Want to Lose Weight and Feel Better? Then Ditch the Fad Diets

The secret to weight loss and healthy diet is that there is no secret. Your mother’s advice, “Eat Your Vegetables!” is still the predominant wisdom when it comes to eating right. There’s no magic weight-loss pill or new undiscovered combination of superfoods that will replace her emotional plea. The latest research continues to point out that the way to good health and long life is eating lots of fresh foods, that is, fruits and vegetables, nuts, whole grains and leafy greens.

PB-Postcard-Jan-2017-v2-front

In a new study by the American College of Cardiology, in which they surveyed some of the latest and most popular nutrition fads, including juicing, gluten-free diets and antioxidant pills, the scholars determined that most of the claims of the promoters of these ideas for nutrition are unsubstantiated.

Here are some of the key myths they addressed in their report:

  • Eggs and cholesterol: Although a U.S. government report issued in 2015 dropped specific recommendations about upper limits for cholesterol consumption, the review concludes, “it remains prudent to advise patients to significantly limit intake of dietary cholesterol in the form of eggs or any high cholesterol foods to as little as possible.”
  • Vegetable oils: According to the authors, coconut oil and palm oil should be discouraged due to limited data supporting routine use. The most heart-healthy oil is olive oil, though perhaps in moderation as it is still higher calorie, research suggests.
  • Berries and antioxidant supplementation: Fruits and vegetables are the healthiest and most beneficial source of antioxidants to reduce heart disease risk, the review explains. There is no compelling evidence adding high-dose antioxidant dietary supplements benefits heart health.
  • Nuts: Nuts can be part of a heart-healthy diet. But beware of consuming too many, because nuts are high in calories, said the authors.
  • Juicing:The authors explain that while the fruits and vegetables contained in juices are heart-healthy, the process of juicing concentrates calories, which makes it is much easier to ingest too many. Eating whole fruits and vegetables is preferred, with juicing primarily reserved for situations when daily intake of vegetables and fruits is inadequate. If you do juice, avoid adding extra sugar by putting in honey, to minimize calories.
  • Gluten: People who have celiac disease or other gluten sensitivity must avoid gluten – wheat, barley and rye. For patients who don’t have any gluten sensitivities, many of the claims for health benefits of a gluten-free diet are unsubstantiated, the authors conclude.

Food is the most important factor in ensuring good health and our best medicine. And fresh foods are the key part of that medicine cabinet. Produce Buzz was created to help spread this message far and wide. We are joining the crusade that has been going on in the nutritional and medical communities for a long time.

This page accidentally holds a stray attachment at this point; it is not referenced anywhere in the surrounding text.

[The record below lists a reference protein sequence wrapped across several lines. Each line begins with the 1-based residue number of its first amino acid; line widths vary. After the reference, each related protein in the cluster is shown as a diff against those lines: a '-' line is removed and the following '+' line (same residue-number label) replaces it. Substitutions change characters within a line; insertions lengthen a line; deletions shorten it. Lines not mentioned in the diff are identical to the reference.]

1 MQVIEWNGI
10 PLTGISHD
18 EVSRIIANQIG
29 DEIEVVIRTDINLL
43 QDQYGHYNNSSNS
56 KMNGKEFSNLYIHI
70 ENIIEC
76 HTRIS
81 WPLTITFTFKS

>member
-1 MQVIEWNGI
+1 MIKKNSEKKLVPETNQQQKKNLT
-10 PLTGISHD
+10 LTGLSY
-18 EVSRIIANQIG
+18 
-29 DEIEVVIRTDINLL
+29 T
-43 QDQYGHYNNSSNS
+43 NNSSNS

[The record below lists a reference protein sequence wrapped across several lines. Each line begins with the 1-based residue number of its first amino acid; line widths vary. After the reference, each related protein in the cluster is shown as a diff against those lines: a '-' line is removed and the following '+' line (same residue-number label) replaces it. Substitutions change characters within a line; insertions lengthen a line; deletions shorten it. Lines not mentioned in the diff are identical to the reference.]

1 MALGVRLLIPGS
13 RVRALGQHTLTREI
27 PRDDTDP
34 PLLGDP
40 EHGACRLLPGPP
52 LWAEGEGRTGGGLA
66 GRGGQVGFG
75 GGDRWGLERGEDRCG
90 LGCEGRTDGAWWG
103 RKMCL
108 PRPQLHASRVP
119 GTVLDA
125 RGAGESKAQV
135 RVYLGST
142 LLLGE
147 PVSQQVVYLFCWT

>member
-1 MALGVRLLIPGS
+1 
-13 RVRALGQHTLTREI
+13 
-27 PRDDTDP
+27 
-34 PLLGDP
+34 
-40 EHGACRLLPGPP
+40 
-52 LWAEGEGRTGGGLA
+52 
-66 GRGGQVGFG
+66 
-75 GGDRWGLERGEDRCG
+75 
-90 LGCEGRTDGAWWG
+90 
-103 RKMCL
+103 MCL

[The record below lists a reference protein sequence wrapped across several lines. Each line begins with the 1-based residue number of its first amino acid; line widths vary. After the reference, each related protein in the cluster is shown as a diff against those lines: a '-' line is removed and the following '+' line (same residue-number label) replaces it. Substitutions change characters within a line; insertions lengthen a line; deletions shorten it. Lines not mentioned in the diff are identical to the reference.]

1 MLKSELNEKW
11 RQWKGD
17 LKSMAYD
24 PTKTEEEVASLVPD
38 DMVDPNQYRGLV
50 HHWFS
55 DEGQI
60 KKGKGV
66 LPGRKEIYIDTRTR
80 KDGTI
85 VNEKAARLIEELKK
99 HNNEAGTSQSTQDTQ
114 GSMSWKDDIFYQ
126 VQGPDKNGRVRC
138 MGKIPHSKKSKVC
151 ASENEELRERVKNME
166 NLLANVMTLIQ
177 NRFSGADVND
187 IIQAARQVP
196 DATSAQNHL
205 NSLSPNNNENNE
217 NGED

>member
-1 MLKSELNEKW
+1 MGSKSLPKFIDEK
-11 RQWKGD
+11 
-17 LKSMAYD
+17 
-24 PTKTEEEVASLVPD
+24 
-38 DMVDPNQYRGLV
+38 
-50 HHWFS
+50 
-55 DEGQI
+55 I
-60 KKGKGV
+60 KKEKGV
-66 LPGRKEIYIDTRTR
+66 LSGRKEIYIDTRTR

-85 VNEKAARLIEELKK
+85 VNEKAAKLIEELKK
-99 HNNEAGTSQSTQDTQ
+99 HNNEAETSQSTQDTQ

But still research shows that only a small percentage of people around the world get the recommended amount of fresh fruit and vegetables on a daily basis. Please join us and bookmark the Produce Buzz Website and follow us in all of our social media channels.

And join in the conversation by sharing your favorite recipes, farmer’s markets finds and gardening triumphs. Welcome to the community!

 

 

Want to Lose Weight and Feel Better? Then Ditch the Fad Diets

The New York Times is Making You Fat!

reading newspaper
Are newspapers subtly suggesting to us what to eat? The research says…well..maybe!

The old expression, “You are what you eat” can be given a new twist after the conclusions of a new study were released this month. We can now say, “You are what you read” or at the very least, “You eat what you read.”

According to a study published in BMC Public Health by a research team from Cornell University and Cal Poly San Luis Obispo, the obesity rate for the United States and Britain over the last 50 years has directly correlated to what types of food were most often mentioned in the New York Times and the London Times. The studies authors, Brian Wansink and Brennan Davis, concluded that, “United States obesity prevalence is positively associated with New York Times mentions of sweet snacks… and negatively associated with mentions of fruits… and vegetables. Similar results are found for the United Kingdom and The London Times.”

The researchers looked at articles from the past 50 years of the New York Times and for the past 17 years in London Times and set values based upon mentions of unhealthy salty and sweet snacks on one side and mentions of fruit and vegetables on the healthy side. That was then correlated to the obesity rates (Body Mass Index or BMI) of each nation. They concluded that the predominance of one or the other, unhealthy versus healthy food references, in the papers could generally predict the rise or fall of obesity rates three years ahead of time.